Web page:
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A Time for Reflection

by Lt. Gen. James B. Peake, M.D.
Army Surgeon General/Commander, U.S. Army Medical Command

Sept. 11, 2002 . one year from an attack on our homeland, in New York City and into the heart of the Pentagon. One year from moving to a wartime footing on multiple fronts. It has been a year of contribution, selfless service and sacrifice by the members of the Army Medical Department in support of our Army and our nation.

From the heroes and heroines of that first day responding to fellow military and civilians injured in the Pentagon, to the experts from the U.S. Army Center for Health Promotion and Preventive Medicine and the U.S. Army Medical Research and Materiel Command whose skill, organization and credibility served all agencies in the federal response to the anthrax letters. To the forward surgical teams and the 86th Combat Support Hospital who were among the first to deploy in support of the operators in Afghanistan. To the Landstuhl joint team members who have received more than 400 casualties of all services, operated on many, returned many to duty and provided that special continuity for those transferred back to the continental United States.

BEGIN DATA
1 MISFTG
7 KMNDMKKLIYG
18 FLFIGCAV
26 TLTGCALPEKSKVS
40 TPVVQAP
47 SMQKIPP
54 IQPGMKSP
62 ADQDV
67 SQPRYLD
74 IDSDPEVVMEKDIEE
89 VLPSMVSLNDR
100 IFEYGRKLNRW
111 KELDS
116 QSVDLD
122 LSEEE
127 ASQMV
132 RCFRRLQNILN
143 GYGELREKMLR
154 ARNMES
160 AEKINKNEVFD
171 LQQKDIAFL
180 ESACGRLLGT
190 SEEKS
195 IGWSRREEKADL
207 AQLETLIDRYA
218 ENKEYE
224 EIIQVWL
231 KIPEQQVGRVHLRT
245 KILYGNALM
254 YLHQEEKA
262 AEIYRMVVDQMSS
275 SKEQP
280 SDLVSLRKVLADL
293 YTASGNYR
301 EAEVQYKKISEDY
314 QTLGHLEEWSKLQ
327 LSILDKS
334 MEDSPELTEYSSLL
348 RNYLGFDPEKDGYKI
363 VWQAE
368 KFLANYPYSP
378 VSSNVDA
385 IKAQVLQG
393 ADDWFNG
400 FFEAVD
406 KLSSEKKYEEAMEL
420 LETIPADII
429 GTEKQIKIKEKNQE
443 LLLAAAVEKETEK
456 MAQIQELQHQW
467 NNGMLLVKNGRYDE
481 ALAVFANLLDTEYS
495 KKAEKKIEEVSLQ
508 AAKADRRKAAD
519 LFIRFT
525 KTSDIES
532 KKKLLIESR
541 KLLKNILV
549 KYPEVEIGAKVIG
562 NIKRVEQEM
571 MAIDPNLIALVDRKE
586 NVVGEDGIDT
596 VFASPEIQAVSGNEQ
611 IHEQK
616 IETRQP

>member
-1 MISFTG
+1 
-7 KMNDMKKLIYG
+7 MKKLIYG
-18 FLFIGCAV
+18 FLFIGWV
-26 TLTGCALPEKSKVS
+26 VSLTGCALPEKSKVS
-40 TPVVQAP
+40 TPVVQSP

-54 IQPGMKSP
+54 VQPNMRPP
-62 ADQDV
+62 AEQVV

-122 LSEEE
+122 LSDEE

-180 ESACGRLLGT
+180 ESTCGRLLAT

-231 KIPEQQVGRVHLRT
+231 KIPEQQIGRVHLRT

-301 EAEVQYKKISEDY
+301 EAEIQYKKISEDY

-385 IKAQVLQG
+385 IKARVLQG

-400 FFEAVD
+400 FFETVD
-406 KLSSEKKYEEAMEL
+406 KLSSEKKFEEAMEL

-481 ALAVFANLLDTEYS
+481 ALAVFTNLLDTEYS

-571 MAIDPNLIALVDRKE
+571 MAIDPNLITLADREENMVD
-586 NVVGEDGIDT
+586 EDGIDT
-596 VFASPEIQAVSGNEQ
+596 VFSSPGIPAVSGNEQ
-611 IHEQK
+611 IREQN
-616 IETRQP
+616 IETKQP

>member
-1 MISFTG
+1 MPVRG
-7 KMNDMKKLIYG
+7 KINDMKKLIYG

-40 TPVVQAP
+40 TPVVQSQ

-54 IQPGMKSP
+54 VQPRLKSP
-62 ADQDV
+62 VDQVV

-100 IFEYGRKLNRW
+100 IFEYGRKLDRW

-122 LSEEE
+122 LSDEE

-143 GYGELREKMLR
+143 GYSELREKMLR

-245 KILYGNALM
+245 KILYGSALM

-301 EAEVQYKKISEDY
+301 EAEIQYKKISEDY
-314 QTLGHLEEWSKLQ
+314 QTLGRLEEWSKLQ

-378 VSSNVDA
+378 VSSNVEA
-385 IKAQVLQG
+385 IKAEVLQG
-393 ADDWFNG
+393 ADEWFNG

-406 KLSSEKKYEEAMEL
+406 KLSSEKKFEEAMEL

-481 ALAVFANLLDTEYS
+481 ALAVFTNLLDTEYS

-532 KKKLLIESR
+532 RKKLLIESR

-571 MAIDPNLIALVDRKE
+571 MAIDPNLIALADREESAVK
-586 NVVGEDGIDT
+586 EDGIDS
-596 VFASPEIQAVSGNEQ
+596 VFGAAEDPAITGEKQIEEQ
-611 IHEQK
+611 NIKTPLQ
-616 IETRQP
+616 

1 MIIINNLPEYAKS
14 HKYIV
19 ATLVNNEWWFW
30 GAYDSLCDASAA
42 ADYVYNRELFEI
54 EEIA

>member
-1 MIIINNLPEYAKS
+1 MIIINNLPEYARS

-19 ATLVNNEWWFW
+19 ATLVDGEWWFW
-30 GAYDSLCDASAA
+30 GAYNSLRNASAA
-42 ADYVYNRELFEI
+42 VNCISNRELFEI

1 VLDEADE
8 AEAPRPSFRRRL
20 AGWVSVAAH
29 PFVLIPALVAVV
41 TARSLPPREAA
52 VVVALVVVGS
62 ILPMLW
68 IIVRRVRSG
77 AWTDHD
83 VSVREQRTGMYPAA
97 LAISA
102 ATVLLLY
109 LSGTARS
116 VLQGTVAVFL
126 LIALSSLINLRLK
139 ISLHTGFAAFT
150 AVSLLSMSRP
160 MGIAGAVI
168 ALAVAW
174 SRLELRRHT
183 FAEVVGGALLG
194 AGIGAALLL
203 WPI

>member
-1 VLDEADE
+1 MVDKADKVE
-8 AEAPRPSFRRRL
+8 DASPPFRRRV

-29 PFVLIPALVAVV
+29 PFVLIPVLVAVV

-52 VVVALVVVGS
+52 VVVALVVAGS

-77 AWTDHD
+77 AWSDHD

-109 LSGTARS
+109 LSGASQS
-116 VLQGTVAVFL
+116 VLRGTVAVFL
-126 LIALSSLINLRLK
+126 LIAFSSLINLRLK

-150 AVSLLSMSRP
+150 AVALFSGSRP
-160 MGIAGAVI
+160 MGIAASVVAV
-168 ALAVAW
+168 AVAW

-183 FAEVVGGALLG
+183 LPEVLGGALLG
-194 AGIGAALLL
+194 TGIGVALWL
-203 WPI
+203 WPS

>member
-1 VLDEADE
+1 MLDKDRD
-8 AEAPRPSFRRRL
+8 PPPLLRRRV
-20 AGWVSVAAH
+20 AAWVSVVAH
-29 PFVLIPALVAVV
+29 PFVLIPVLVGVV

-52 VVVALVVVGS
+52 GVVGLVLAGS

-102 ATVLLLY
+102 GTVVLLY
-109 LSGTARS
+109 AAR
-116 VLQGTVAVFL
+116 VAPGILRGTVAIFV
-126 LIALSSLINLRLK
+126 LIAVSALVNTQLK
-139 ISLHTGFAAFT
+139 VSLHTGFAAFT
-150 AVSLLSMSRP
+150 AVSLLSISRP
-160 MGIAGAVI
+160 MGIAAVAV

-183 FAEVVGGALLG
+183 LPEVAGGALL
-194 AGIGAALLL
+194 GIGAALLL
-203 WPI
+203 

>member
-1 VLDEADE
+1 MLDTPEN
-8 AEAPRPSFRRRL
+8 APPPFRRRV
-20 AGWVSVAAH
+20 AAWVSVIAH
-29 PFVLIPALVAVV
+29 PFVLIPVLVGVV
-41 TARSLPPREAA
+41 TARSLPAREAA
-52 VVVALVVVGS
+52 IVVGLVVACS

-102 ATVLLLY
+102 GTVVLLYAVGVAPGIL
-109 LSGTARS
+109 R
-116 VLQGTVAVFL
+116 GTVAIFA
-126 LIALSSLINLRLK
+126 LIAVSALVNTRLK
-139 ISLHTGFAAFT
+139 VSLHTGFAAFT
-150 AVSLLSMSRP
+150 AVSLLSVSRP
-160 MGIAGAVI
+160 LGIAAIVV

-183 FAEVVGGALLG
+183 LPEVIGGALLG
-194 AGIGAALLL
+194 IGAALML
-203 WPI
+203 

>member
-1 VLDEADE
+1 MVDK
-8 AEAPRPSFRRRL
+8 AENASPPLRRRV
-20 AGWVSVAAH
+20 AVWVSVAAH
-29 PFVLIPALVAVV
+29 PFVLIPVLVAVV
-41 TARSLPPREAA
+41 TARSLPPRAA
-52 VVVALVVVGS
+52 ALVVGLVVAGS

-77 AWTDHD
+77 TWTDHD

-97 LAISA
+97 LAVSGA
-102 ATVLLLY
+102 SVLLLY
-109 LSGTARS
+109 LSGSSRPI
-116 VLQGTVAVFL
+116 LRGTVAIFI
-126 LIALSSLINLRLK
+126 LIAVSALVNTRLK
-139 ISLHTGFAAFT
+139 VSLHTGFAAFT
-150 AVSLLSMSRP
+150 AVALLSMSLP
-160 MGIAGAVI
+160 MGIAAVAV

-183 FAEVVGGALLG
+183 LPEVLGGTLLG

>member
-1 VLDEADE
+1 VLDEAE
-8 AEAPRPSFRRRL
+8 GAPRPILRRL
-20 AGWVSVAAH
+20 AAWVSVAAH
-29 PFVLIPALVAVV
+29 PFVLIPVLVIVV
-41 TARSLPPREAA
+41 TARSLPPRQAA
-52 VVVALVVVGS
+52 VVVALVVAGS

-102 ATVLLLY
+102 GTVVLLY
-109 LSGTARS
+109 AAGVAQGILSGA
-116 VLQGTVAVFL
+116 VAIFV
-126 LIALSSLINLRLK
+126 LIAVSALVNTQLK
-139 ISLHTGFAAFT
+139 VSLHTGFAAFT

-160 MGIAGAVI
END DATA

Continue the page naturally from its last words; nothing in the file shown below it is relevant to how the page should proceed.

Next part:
To the Reserve component individuals who, early, raised their hands to volunteer and augmented the effort. To the U.S. Army Reserve hospitals and forward surgical teams that are in the theater right now. To the land mine injury center of excellence at Walter Reed Army Medical Center, Washington, D.C.

What an incredible story of great men and women, technically and tactically proficient; a story of adaptability to constantly changing conditions.

Sept. 11 is a good time to pause a moment and reflect just how great a nation we, the members of the Army Medical Department, are fortunate to serve.